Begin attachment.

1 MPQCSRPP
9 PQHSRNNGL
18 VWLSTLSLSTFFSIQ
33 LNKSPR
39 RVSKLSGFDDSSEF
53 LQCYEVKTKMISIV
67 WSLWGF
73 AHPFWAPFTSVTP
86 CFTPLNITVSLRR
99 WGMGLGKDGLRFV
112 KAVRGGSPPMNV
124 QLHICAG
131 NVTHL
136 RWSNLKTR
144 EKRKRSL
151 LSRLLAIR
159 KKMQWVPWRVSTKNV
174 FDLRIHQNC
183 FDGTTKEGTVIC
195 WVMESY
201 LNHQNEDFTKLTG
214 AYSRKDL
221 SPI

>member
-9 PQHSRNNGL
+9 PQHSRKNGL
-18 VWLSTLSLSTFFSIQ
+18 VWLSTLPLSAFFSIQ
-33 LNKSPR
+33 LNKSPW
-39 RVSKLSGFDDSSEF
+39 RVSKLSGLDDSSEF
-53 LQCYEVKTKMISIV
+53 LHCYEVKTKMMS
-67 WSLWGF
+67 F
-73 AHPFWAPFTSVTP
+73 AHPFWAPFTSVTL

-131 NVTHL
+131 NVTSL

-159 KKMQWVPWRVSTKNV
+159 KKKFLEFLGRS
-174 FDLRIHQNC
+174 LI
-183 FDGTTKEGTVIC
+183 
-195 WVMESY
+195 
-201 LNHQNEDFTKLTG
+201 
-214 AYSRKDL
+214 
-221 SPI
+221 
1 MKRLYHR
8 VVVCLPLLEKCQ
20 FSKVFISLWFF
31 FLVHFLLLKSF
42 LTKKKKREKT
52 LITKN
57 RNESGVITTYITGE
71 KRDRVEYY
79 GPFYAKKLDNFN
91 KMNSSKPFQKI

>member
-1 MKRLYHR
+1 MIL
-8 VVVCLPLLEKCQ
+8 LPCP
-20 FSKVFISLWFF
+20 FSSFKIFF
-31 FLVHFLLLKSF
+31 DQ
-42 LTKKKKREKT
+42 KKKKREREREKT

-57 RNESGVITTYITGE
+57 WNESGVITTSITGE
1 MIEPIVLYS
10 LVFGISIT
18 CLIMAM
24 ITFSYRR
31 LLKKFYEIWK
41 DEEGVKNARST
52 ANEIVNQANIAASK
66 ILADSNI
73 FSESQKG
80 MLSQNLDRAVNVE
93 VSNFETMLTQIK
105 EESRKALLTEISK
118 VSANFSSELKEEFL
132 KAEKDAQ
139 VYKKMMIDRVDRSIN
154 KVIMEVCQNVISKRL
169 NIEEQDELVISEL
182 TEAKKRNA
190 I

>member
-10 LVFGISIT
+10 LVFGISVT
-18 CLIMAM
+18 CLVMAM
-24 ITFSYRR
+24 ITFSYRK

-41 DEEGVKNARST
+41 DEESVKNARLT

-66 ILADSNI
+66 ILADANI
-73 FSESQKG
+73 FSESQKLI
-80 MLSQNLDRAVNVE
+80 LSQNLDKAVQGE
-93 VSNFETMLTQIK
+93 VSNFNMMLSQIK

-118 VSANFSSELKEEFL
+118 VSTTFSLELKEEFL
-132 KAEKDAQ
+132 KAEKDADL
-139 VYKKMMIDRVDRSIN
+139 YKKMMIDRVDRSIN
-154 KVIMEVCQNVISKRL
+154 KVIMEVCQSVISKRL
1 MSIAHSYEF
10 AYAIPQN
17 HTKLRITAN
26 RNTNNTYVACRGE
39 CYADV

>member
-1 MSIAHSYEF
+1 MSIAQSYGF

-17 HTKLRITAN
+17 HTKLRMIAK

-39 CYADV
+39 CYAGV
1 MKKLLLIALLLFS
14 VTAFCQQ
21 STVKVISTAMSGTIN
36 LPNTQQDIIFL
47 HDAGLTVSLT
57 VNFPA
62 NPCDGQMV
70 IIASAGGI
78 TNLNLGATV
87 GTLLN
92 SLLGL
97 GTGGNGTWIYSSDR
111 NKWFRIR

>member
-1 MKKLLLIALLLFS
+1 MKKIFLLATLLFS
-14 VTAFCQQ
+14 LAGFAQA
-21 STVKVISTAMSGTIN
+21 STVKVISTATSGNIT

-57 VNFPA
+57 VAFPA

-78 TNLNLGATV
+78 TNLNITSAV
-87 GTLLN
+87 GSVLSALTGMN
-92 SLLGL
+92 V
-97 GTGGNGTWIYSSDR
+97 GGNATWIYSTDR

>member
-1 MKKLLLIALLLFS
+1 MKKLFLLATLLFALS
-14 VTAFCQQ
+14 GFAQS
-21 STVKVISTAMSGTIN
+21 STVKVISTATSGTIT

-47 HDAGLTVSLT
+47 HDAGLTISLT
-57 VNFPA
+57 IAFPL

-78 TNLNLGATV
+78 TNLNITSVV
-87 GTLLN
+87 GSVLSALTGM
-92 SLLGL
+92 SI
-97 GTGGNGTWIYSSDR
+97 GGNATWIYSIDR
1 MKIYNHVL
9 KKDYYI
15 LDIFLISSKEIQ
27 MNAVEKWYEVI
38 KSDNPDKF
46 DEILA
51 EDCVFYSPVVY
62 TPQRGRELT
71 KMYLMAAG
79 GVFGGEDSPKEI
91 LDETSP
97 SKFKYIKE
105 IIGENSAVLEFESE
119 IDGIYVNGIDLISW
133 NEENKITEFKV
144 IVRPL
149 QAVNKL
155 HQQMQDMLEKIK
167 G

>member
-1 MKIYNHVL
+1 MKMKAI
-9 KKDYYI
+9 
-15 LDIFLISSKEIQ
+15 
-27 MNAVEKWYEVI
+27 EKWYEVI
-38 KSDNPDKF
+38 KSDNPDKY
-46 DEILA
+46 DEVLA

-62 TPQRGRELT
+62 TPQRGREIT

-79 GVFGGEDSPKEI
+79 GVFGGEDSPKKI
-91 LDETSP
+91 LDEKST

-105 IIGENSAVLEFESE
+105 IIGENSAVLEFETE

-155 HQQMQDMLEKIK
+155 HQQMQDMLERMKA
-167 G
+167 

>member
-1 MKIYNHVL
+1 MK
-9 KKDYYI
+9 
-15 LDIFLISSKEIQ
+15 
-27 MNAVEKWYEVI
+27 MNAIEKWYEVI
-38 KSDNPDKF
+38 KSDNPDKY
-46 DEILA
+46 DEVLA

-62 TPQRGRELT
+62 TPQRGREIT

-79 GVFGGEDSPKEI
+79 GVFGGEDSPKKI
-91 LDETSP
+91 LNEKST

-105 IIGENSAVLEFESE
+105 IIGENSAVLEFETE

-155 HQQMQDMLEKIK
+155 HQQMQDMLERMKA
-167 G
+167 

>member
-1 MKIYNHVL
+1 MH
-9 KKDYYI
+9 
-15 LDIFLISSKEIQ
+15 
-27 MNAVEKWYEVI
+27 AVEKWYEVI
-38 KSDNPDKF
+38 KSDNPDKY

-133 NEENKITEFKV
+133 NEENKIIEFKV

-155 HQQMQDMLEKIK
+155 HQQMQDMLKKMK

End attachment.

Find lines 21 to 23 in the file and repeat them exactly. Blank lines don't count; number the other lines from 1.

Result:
201 LNHQNEDFTKLTG
214 AYSRKDL
221 SPI